In early June I had to visit our newest site in Newmont located in Suriname, South America. Sitting next to Guyana and French Guiana, Suriname is the smallest country in South America, even though French Guiana is but it is actually part of France. The trip to get there takes just on 2 days with four flight changes and a hotel stay at either end. After driving to Salt Lake City and staying overnight, it was an early flight to Dallas Fort Worth for a plane change to Miami, Florida. From there I had to change to an international flight with Surinam Airways which required checking in all over again. There was a huge queue when I arrived as the flight the previous day had been cancelled. After lining up for 20 minutes I decided to try the business class line as we were flying business class for most of the trip, just not this leg. After being served with no questions as to why I was using that line, it was through security for a 2.5 hour wait in the lounge. Of course the flight was delayed (someone said they’ve never had a flight depart on time in several years) which meant we were going to get into Paramaribo very late as the plane makes a scheduled stop to drop off and pick up passengers in Guyana.
After finally taking up the pilot apologised for the delay and said he’d try to make up time. We arrived in Georgetown, Guyana at just after midnight and took off about 40 minutes later. With the one hour time difference with Paramaribo I was now looking at a 2am arrival. Getting through immigration and receiving our visa took another hour, as did the drive from the airport to the hotel. I finally arrived at the hotel just before 5am and checked in for 5 hours sleep as the bus to site leaves at 12 midday. Just when you thought all the travelling was over, the bus trip took 5 hours mainly due to the condition of the dirt road. It’s shared with logging trucks that chew up the road, not helped by the several meters of rain they get in the wet season.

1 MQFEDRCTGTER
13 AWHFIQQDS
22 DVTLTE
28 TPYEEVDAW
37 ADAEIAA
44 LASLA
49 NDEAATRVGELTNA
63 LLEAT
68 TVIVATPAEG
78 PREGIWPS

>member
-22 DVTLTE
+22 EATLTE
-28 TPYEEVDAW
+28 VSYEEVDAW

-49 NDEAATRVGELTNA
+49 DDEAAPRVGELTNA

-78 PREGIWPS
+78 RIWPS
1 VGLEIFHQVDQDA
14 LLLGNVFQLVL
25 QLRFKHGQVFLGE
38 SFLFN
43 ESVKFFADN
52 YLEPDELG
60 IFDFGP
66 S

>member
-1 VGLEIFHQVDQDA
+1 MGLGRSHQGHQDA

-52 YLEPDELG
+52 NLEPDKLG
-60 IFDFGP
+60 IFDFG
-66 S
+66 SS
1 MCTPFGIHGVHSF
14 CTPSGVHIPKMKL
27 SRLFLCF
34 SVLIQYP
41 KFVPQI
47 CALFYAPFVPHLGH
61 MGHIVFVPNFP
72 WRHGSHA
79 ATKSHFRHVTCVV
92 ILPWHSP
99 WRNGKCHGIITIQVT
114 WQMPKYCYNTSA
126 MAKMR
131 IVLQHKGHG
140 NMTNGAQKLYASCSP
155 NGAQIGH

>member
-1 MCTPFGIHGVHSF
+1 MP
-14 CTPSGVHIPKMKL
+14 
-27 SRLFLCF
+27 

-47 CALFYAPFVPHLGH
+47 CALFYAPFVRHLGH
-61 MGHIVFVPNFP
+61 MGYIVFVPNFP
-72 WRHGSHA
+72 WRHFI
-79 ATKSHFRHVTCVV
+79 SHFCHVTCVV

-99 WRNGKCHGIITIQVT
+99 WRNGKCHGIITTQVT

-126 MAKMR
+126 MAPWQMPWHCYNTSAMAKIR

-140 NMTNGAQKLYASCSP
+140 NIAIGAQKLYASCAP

I finally arrive at site just before dinner, got my room key, dropped my bags off and headed to dinner. Here I was able to meet up with several people I worked with at Boddington so we had a mini reunion and caught up with what we had all been doing over the years.
The weather at Merian is similar to that of Indonesia – about 32 degrees each day and 90% humidity. It rains most days with May having 2 meters of rain. You can imagine what this does to the haul roads and conditions in general.
The next few days was spent working with various people at the mine to implement a new process we are now doing remotely from Elko. Most of the discussions were around change management and how the process would be different. The few days on site went quick and before I knew it it was time to do the travel all again. This time the route was slightly different with the flight from Paramaribo going to Port of Spain in Trinidad and Tobago, then direct to JFK in New York. From there it was a flight to Salt Lake City, an overnight stay in the hotel, and then the drive back to Elko. Another 2 days all up from the time you left site to arriving home.
Today is the 4th of July, Independence Day. The BBQs and flags are out in force with fireworks planned later tonight. We’re having ribs smoked on the BBQ for dinner and might just squeeze in some fireworks before bed.